“We have three interested parties, all of them restaurants. ... If you look at what’s happening in Lynnfield with a complex like Kings, you can see what we’re up against.” (Kings at MarketStreet combines high-end eating, drinking and bowling.)
“Northshore Mall has been a good partner to the city,” said Bettencourt.
Councilors raised questions about fairness, since over-quota licenses are sold for nominal fees while many restaurants had to pay thousands of dollars to buy one of the nearly 60 licenses already allowed to the city. These are generally sold by someone going out of business to someone who needs a license.
“We’re going to get pushback from a lot of people who paid for their licenses,” warned Gravel.
“These licenses would go like hotcakes,” observed Councilor Anne Manning-Martin.
Such concerns are the reason behind the restrictions put on such licenses, says Speliotis, who notes cases where local restaurateurs have had to mortgage their homes to pay for a license. “Everybody has to be treated the same under the law.”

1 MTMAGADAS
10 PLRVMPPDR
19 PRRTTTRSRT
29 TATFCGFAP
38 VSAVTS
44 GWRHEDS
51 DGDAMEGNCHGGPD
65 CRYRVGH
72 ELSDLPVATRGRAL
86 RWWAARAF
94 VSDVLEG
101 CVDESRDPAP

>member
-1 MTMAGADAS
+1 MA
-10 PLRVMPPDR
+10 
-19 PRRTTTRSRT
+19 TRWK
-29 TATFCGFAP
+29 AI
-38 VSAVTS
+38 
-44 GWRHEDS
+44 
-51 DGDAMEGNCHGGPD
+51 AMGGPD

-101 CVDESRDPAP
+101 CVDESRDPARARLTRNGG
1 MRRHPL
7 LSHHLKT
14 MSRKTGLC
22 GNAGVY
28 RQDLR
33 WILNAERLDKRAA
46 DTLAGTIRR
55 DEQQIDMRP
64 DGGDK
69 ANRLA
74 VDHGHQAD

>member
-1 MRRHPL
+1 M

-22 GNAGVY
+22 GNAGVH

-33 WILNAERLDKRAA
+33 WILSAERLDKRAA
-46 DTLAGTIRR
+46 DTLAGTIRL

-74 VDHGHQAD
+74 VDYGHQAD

The licenses are distributed by the Alcoholic Beverages Control Commission, and they will not necessarily revert to the city after use. “If after three years the restaurant goes out of business, that city loses that license,” Speliotis said.
Should the mall’s request be approved, Speliotis warns, “The City Council and everybody should realize they’re saving a large restaurant chain hundreds of thousands of dollars.”
Speliotis hasn’t spoken to the mayor about the home rule petition, but expressed a willingness to help craft the language. As to winning approval, he said, “I don’t anticipate any difficulty.” On the other hand, cities have been told in the past to scale down requests.
He expects the process could take anywhere from a year to six months.
Staff reporter Alan Burke can be reached at email@example.com.